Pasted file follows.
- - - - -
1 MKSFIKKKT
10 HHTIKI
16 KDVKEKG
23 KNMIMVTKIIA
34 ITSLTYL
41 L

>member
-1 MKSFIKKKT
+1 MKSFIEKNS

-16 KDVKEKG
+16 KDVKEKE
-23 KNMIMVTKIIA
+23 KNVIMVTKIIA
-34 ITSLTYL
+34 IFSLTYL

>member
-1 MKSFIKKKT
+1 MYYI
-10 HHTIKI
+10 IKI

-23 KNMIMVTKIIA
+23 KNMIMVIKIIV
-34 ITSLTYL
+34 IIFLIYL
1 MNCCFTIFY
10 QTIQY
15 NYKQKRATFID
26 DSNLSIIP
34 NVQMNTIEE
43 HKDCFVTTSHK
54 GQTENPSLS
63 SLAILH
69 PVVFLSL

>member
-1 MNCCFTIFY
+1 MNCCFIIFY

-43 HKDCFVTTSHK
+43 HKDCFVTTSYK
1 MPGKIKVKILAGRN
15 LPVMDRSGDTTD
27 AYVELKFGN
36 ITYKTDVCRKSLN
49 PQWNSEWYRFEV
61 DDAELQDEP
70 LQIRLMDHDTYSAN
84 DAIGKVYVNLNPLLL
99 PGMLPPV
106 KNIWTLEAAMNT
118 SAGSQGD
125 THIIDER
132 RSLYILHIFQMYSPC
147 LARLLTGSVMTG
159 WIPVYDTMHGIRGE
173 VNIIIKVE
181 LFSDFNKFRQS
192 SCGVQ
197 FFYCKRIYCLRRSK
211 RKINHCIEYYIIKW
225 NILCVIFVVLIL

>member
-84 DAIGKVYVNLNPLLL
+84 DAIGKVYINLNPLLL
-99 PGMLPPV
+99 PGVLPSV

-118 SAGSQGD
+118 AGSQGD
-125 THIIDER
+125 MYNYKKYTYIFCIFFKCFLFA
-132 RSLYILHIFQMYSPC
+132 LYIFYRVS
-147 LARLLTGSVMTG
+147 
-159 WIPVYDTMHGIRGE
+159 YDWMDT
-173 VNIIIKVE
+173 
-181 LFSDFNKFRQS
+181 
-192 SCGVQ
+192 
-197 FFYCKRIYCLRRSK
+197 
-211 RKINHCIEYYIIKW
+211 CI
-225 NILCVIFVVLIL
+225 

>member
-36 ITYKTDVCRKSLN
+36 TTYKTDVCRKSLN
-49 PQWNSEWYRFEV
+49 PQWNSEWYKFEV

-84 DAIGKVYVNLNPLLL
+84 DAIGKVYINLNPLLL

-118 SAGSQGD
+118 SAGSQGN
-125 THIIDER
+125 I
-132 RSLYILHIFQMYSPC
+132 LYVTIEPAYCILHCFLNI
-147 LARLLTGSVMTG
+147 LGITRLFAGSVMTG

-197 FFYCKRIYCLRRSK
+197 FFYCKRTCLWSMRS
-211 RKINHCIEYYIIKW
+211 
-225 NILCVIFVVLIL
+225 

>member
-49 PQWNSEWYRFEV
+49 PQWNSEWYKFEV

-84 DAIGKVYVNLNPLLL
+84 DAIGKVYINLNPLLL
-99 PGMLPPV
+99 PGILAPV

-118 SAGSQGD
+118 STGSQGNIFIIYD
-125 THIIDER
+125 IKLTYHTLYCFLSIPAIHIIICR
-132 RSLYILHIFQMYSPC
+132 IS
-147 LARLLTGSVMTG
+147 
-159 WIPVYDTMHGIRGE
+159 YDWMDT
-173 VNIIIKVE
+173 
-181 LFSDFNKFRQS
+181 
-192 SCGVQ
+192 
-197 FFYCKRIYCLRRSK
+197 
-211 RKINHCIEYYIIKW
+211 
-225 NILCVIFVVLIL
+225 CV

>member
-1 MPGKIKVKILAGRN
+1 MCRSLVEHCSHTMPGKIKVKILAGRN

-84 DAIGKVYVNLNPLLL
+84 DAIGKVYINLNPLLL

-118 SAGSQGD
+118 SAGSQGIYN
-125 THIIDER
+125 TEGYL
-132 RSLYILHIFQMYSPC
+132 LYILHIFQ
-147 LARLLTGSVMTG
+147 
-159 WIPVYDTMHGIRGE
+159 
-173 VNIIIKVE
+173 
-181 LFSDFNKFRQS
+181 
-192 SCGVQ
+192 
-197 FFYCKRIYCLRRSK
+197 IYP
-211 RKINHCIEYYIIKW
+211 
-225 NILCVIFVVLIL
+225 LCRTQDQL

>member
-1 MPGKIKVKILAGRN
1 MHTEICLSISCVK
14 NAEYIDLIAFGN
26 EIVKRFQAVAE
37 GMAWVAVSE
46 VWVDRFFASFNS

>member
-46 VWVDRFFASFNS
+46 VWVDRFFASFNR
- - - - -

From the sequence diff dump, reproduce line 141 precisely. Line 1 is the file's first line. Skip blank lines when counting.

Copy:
+84 DAIGKVYINLNPLLL